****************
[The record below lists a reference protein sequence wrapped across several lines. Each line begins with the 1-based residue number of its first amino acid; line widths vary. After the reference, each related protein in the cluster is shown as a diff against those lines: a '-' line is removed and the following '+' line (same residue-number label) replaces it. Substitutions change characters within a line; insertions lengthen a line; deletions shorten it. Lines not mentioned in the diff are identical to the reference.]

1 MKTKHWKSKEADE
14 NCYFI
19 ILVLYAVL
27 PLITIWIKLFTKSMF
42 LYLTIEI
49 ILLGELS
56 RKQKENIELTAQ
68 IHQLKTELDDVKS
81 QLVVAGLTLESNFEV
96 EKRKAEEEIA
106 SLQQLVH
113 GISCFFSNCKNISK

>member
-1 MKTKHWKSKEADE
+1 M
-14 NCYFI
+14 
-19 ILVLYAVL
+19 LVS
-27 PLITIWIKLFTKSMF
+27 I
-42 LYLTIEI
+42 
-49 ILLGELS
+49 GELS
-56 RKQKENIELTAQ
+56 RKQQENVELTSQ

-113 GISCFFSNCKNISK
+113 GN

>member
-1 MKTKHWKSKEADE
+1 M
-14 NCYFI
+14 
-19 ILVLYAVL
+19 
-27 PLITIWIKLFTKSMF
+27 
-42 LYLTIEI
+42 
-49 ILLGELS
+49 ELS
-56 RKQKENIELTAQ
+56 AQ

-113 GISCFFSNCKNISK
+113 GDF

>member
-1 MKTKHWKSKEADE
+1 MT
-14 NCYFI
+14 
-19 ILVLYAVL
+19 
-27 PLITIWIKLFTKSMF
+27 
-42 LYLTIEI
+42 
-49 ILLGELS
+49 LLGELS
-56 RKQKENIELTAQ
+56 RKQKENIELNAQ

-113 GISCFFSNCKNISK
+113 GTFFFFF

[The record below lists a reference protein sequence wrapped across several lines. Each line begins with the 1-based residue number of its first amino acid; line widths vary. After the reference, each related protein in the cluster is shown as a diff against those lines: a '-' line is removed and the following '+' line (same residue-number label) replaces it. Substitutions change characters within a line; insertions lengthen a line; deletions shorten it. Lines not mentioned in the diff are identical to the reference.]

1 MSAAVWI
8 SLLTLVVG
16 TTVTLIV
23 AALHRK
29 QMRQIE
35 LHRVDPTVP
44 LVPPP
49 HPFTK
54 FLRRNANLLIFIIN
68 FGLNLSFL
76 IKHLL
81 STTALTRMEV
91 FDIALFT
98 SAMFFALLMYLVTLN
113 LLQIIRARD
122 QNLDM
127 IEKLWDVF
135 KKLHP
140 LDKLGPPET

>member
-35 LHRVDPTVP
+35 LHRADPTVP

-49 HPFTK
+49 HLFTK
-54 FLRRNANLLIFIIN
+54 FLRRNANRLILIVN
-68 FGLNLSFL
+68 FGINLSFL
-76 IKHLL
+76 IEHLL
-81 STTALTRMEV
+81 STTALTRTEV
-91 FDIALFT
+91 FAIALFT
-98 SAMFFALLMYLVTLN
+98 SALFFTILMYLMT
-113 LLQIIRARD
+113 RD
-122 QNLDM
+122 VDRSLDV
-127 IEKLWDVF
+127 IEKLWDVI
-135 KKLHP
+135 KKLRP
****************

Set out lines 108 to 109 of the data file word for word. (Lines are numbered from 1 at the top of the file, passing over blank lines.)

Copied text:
-135 KKLHP
+135 KKLRP